China passes food safety law

New law has implications across the entire food sector including dietary supplements.

April 27, 2015

2 Min Read
China passes food safety law

On April 24, 2015, China’s National People’s Congress passed the Food Safety Law, which has implications across the entire food sector including dietary supplements.

Since 2010, the U.S.–China Health Products Association has been encouraging the Chinese government to move their dietary supplement, known as “health food,” legislation towards a more open system based on notification. Over the last five years, the association has summited numerous comments to China’s FDA, as well as the National People’s Congress Legislative Office. The association also cooperates with the U.S. International Trade Administration in D.C. and the Foreign Commercial Service at the U.S. Embassy in Beijing to encourage productive dialogue.

In conjunction with other organizations, all this work is finally coming to fruition with the passing of the Food Safety Law. The new regulations will go into effect on Oct. 1, 2015. Although what has been released by the government in terms of the dietary supplement segment of the industry is not very detailed, China’s FDA and the National Health and Family Planning Commission (NHFPC) will be releasing implementation regulations leading up to Oct. 1, which will hopefully clarify exactly how the new legislation functions.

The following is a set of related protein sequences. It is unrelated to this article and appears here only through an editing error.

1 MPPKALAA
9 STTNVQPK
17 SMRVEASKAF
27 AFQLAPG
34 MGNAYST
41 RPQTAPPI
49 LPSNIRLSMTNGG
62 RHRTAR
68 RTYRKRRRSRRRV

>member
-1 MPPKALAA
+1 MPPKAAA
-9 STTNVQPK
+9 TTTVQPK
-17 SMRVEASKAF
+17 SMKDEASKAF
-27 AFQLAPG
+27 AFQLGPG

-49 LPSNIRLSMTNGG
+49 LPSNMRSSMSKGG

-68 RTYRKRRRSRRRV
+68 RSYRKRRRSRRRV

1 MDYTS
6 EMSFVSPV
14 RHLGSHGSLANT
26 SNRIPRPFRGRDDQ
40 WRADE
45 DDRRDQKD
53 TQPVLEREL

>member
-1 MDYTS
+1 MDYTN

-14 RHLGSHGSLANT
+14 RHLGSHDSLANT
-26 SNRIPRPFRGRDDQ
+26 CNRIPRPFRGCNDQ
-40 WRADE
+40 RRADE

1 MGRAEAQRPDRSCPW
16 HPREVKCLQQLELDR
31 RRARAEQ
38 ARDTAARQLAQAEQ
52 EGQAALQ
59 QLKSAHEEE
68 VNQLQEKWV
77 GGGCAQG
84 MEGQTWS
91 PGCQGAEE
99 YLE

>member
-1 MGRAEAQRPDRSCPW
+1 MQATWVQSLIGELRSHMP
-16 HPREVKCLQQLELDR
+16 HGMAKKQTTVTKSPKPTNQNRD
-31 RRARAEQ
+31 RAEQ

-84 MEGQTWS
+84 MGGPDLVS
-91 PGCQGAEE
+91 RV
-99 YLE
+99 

Since the beginning of 2014, China’s FDA and Administration of Quality Supervision Inspection and Quarantine (AQSIQ) made importing supplements that were not registered with FDA as “health food products” impossible. Previously many foreign companies were importing supplements as food not health food. This practice persisted due to unclear regulations and loopholes, which FDA is keen to rectify.

As of Oct. 1, 2015, companies will be able to import supplements on a notification basis. However, to qualify, supplements can only contain ingredients that are on a list yet to be created/approved by FDA and NHFPC. Previous draft regulations and USCHPA meetings with FDA have revealed that this list will be made up on vitamins and minerals.

To see a translation of what has been released, visit the association’s website. 



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